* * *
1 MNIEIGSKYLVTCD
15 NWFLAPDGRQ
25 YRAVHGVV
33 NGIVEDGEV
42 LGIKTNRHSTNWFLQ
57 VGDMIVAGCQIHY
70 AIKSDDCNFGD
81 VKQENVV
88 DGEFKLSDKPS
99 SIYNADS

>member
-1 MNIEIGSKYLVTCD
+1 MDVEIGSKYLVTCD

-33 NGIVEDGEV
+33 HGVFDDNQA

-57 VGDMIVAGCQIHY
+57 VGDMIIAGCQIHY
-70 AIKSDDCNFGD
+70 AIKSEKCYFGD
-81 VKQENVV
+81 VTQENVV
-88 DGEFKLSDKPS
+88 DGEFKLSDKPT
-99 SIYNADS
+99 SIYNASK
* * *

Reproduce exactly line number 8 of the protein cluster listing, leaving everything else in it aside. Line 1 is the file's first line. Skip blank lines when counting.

81 VKQENVV